1. The cargo was delivered to Defendants in good condition
If the shipment at issue is a sealed container, then the carrier has no independent ability to ascertain the contents of the shipment, and the shipper is held to a higher standard of proof. A.1. G. Uruguay Compania de Seeuros, S.A. v. AAA Cooper Transp., 334 F.3d 997, 1004 (11th Cir.2003). When a sealed shipment was damaged en route, and, consequently, the question is only the original condition of the shipment, then reliable, substantial circumstantial evidence of condition will suffice to prove a prima facie case. Id. at 1004.On the other hand, when the shipment was lost, destroyed, or damaged to such extent that it is impossible to tell what was contained in the shipment, direct evidence of the original contents and condition of the shipment is required to prove a prima facie case. Id. As explained by the Eleventh Circuit in A.I.G.:“The heightened proof required of shippers for sealed containers turns on whether the carrier can reasonably be expected to determine the nature of the shipment through independent confirmation.”Id. at 1006.In other words, “[w]hen original condition of the contents is at issue … reliable and substantial circumstantial evidence will suffice, but when the contents themselves are in question … direct evidence must be presented.”Id. at 1007.
Here, Plaintiffs need only present circumstantial evidence that the goods were delivered to Defendants in good condition as it is the original condition of the cargo that is at issue, not the contents themselves. Plaintiffs have presented sufficient circumstantial evidence to satisfy their prima facie burden that the cargo was delivered to Defendants in good condition. Renee Scheer, Logistics Manager for Lilly France, submitted an affidavit with extensive documentation of business records attesting to the contents of the containers attached thereto. Specifically, the following business records are attached to the affidavit: (1) packing lists for the subject cargo that are generated by Lilly France when the cargo is placed in the containers that verify that the proper product and quantity were shipped; (2) protocols of manufacture, analysis, and release which certify that proper procedures of manufacture and packaging were followed for the subject cargos and the cargos can be released for export; (3) certificates of analysis that were generated by Lilly France immediately prior to shipment to certify that the cargo meets the required quality standards and are fit for human use; and (4) checklists for the containers that were prepared by warehouse personnel at Lilly France as the subject cargo was being loaded into the containers to confirm that the cargo was, in fact, loaded. (See dkt # 120-6.) Further, Plaintiffs have demonstrated that one of the containers carrying growth hormone and insulin arrived at Indianapolis in good condition, thus providing circumstantial evidence that all of the cargo was delivered to Defendants in good condition and would have arrived at Indianapolis in good condition had the remaining seven containers not been exposed to sub-freezing temperatures. This evidence is sufficient to satisfy Plaintiffs’ prima facie burden to demonstrate delivery of the cargo to Defendants in good condition.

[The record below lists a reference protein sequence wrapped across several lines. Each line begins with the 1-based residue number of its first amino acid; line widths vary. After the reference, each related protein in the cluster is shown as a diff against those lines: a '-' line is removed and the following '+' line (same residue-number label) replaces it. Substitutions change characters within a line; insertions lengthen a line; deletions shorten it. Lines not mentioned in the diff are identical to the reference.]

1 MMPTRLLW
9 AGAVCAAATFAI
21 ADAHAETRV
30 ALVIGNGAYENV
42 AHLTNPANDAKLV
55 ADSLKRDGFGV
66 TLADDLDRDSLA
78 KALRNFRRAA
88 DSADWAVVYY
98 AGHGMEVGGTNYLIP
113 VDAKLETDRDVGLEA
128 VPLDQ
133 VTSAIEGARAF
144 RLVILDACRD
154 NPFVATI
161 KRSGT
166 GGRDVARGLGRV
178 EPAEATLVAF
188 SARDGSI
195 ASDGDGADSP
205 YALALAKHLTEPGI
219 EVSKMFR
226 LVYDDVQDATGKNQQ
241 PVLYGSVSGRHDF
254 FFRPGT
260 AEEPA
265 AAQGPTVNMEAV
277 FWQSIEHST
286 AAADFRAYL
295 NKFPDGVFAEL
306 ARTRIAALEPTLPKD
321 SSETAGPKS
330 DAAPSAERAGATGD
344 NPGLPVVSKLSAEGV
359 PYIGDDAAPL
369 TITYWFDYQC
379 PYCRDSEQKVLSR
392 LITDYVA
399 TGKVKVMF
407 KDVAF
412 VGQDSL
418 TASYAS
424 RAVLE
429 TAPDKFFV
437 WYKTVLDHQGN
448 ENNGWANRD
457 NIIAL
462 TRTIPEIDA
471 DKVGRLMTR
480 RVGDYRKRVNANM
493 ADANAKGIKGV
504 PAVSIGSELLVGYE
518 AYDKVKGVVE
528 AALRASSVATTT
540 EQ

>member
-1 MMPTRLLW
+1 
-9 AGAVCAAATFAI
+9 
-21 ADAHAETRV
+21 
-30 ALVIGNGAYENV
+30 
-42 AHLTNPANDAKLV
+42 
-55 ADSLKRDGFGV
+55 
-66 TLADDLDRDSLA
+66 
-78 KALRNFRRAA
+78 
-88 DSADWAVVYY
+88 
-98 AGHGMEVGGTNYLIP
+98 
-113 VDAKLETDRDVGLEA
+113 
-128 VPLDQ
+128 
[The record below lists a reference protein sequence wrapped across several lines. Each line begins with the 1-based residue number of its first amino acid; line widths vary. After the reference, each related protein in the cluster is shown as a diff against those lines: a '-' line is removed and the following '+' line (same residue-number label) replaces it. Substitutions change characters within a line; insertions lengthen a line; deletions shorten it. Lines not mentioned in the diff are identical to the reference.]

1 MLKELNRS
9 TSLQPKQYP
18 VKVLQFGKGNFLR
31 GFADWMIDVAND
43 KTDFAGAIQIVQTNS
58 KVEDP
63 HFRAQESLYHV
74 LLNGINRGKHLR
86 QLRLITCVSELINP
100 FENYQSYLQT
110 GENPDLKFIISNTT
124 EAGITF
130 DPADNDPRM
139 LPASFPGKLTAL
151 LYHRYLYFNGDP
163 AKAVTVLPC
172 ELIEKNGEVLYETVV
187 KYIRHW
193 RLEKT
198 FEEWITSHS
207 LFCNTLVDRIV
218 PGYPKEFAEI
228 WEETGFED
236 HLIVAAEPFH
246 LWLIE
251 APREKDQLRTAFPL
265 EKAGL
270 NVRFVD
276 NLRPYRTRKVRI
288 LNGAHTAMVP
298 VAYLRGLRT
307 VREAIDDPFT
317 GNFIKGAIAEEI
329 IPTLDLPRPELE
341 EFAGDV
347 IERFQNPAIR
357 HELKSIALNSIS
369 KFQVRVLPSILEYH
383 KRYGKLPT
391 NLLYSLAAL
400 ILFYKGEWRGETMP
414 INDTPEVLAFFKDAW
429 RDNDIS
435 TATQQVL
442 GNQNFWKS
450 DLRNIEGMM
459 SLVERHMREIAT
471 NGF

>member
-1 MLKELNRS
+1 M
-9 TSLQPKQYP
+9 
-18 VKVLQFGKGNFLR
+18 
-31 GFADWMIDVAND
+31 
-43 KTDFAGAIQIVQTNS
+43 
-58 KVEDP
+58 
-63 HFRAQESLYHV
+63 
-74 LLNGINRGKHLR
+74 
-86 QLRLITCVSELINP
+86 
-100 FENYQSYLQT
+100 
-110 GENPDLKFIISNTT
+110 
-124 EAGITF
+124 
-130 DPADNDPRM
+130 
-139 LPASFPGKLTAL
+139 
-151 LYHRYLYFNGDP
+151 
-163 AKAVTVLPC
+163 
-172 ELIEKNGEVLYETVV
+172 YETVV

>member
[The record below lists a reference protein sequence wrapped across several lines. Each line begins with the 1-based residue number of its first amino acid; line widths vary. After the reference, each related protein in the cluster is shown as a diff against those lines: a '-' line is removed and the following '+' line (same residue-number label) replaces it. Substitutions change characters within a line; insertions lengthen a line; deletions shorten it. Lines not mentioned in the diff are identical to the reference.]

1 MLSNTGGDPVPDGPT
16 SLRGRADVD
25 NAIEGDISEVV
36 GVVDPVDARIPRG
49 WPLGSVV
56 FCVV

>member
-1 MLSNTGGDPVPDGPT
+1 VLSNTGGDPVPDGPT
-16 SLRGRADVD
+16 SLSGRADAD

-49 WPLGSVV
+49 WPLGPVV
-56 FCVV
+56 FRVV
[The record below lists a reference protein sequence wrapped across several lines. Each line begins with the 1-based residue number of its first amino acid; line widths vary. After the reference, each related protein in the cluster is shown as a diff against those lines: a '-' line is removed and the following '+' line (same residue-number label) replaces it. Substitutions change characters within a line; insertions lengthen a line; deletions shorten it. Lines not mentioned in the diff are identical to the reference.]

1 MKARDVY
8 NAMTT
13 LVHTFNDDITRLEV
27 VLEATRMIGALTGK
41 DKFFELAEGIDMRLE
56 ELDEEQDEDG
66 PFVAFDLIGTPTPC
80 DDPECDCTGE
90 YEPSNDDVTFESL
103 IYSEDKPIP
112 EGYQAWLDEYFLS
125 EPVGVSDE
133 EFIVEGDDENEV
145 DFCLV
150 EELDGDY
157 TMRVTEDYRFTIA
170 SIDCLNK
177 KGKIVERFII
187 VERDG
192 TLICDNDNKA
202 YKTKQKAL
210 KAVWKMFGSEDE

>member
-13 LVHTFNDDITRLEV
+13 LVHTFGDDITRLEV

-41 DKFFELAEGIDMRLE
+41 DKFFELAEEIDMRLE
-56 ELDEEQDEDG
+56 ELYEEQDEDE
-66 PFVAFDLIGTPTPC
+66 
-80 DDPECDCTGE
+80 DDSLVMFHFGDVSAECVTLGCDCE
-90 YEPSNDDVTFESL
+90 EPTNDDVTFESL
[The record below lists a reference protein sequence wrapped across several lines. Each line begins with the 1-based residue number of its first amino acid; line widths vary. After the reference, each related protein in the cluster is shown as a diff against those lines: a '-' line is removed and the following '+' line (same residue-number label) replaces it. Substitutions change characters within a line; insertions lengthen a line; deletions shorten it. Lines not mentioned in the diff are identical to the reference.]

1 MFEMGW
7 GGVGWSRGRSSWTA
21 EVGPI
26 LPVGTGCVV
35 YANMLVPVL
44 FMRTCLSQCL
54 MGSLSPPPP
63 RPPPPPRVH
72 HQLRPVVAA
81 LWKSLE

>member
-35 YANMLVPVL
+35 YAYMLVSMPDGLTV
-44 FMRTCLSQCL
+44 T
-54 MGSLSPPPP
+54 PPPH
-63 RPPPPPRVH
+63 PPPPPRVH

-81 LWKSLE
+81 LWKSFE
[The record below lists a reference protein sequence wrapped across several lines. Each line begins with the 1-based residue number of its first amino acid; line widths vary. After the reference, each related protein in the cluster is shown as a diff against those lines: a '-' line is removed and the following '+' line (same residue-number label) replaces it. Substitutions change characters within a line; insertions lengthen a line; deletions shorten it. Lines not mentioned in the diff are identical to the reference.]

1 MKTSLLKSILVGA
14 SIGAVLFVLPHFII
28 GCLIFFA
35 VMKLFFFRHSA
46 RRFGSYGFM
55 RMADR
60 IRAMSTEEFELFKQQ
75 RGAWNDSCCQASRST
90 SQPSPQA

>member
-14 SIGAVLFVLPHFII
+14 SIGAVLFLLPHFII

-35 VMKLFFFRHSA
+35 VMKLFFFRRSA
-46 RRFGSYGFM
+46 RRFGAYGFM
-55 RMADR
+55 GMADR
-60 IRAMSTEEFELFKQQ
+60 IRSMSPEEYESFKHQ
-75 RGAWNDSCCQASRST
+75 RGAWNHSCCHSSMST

2. The cargo was received in damaged condition
Plaintiffs have produced evidence demonstrating that they received the cargo in damaged condition. First, Plaintiffs have presented credible evidence, through Lilly France’s “deviation reports,” that seven of the eight containers were exposed to sub-freezing temperatures. Defendants attempt to establish that not all of the containers were subjected to subfreezing temperatures because one of the containers only recorded temperatures of .1°C below 0°C and therefore this was insufficient to establish that the container was exposed to subfreezing temperatures. However, the TempTales have a margin of error of +/. 5°C. Therefore, the cargo could have been exposed to temperatures ranging from-.6°C to .4°C. A recorded temperature of-.1°C was sufficient to have put the cargo in a range of unacceptable temperatures. While Defendants also attempt to attack the accuracy of the TempTales temperature recording devices, Plaintiffs have provided an affidavit from David Ray, Senior Director of Quality Assurance for Sensitech, Inc., supplier of the TempTales. Mr. Ray states therein that all TempTales were thoroughly tested and certified for accuracy before being provided to Lilly France for use. Further, the TempTales, when returned to Sensitech (the devices are single-use and must be returned to the supplier for retesting before they can be reused), showed no deficiencies and were subsequently resold.